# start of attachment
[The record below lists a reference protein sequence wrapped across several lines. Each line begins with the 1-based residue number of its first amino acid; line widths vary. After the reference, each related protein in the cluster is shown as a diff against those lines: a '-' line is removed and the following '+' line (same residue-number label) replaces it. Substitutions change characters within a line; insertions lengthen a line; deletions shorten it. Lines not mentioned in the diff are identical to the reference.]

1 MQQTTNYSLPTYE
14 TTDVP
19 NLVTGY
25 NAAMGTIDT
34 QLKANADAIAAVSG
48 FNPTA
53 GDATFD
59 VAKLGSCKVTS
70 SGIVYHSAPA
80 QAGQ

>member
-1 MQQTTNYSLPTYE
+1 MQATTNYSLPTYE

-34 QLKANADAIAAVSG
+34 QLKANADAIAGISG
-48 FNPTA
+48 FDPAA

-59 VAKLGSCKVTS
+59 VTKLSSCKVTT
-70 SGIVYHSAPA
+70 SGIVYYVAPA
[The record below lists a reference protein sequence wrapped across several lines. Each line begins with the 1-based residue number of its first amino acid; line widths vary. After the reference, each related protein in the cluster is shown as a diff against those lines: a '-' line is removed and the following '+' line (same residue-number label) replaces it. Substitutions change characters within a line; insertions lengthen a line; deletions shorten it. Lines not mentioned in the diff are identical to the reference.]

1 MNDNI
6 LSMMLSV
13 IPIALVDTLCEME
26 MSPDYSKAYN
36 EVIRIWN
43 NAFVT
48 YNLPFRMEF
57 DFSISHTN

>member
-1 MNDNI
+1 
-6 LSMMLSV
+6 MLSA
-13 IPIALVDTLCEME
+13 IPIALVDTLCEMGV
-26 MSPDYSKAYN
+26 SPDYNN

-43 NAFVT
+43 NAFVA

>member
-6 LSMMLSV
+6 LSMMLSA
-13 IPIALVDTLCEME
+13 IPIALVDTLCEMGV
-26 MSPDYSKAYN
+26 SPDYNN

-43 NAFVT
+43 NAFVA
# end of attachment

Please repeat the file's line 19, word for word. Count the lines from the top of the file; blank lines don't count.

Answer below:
-59 VAKLGSCKVTS